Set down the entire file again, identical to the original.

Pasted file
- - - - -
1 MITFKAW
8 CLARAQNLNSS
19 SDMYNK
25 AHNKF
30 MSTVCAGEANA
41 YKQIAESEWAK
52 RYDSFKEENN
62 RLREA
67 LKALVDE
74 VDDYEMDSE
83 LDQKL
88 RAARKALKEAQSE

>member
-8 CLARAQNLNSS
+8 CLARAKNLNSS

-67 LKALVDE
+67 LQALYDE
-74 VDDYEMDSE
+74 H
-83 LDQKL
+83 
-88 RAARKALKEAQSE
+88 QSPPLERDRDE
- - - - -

1 MITFKAW
8 CLARAQNLNSS
19 SDMYNK
25 AHNKF
30 MSTVCAGEANA
41 YKQIAESEWAK
52 RYDSFKEENN
62 RLREA
67 LKALVDE
74 VDDYEMDSE
83 LDQKL
88 RAARKALKEAQSE

>member
-8 CLARAQNLNSS
+8 CLARAKNLNSS

-67 LKALVDE
+67 LQALYDE
-74 VDDYEMDSE
+74 H
-83 LDQKL
+83 
-88 RAARKALKEAQSE
+88 QSPPLERDRDE